Yet another major European figure has left his job after admitting to plagiarism in his books as well as claiming an academic title that he did not actually hold. According to Reuters, French Grand Rabbi, Gilles Bernheim, left his post on Thursday, April 11, 2013. The New York Times stated that it was not clear if this was an extended leave of absence, as was implied by the Representative Council of Jewish Institutions of France, or if this was a complete resignation as was implied by the Central Consistory. Earlier this week, Bernheim had stated that he would not be vacating his position. The Jerusalem Post reported on April 9 that in an interview with Radio Shalom in Paris, Bernheim said “resigning now would be an act of pride, while I must remain as a show of humility.” However, in a turn of events, he has stepped down after a great deal of pressure and scandal.
Haaretz.com reported that the plagiarism scandal began in early March when a French blogger accused Bernheim of having plagiarized material in his 2011 book “Forty Jewish Meditations”. The blogger claimed that the passages in question were from a book called “Questioning Judaism” by Elisabeth Weber and were from an interview with philosopher Jean-Francois Lyotard. In a bit of passing blame, Bernheim claimed that Lyotard may have actually plagiarized first, having taken the material from transcripts of lessons that Bernheim himself first gave in the 1980s. However, there were other passages in question that may have been copied from other writers. After also admitting to using a ghostwriter for the book, Bernheim eventually took responsibility for the plagiarized material. Haaretz.com also reported that a Paris 8 University lecturer accused Bernheim of copying material in a book he published in 2002.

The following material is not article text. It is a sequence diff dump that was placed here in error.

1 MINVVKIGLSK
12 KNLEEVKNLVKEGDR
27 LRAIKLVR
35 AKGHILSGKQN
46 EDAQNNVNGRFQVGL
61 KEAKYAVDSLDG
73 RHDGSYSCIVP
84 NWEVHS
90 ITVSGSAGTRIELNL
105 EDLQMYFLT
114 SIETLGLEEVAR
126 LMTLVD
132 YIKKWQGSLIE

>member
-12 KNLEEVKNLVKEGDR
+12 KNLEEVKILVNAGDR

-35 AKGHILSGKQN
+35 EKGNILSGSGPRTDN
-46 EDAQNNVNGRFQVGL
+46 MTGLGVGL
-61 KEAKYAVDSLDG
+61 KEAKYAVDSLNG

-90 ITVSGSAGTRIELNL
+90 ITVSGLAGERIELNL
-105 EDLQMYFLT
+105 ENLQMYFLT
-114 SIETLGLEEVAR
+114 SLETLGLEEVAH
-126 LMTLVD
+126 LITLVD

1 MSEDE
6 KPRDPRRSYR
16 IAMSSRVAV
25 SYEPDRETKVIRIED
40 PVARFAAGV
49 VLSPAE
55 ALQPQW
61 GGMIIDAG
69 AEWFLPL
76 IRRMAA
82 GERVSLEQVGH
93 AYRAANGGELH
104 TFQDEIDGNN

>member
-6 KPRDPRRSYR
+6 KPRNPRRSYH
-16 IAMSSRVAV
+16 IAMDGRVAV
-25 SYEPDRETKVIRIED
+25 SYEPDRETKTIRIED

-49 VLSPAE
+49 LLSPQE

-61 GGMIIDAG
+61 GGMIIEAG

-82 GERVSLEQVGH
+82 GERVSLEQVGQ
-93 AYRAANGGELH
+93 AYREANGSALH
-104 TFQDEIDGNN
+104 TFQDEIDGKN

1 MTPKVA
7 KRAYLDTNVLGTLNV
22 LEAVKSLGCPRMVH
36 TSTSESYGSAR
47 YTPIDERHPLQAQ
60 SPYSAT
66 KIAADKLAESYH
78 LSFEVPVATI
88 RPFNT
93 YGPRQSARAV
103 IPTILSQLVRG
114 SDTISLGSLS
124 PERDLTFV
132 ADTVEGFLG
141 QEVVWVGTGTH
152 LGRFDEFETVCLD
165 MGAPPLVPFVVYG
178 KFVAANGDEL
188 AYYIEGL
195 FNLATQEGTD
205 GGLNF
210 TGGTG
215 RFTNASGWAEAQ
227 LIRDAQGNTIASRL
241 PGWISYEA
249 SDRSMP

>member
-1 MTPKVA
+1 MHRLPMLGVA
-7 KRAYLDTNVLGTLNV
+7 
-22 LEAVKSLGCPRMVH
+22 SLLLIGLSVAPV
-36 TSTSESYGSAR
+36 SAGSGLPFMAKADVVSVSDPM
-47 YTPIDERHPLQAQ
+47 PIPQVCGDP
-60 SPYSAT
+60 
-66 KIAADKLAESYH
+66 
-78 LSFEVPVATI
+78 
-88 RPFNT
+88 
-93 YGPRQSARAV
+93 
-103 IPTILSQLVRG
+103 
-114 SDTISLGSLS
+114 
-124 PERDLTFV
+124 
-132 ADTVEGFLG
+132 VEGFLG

The scandal grew bigger in early April when it was discovered that Bernheim may have been taking credit for an academic title that he did not actually hold. According to the AFP (Agence France Presse), Bernheim claimed to hold an “agregation de philosophie” which is a highly competitive and prestigious academic post in France. However, the AFP reports that university records from 1972 to 2000 show no records of Bernheim receiving this distinction. Reuters reports that Bernheim did not claim to hold the title but did not disclaim it when others gave him credit for the title.
AFP reports that Bernheim conceded to stepping down from his post after receiving pressure to do so from the Central Israeli Consistory, the Jewish religious authority in France. The organization needed to be able to separate themselves from the scandal, which it would not be able to do as long as Bernheim remained in his position. Many of the news articles about Bernheim this week refer to him as a well-liked and respected figure in France and worldwide. This is a very unfortunate end to his leadership role.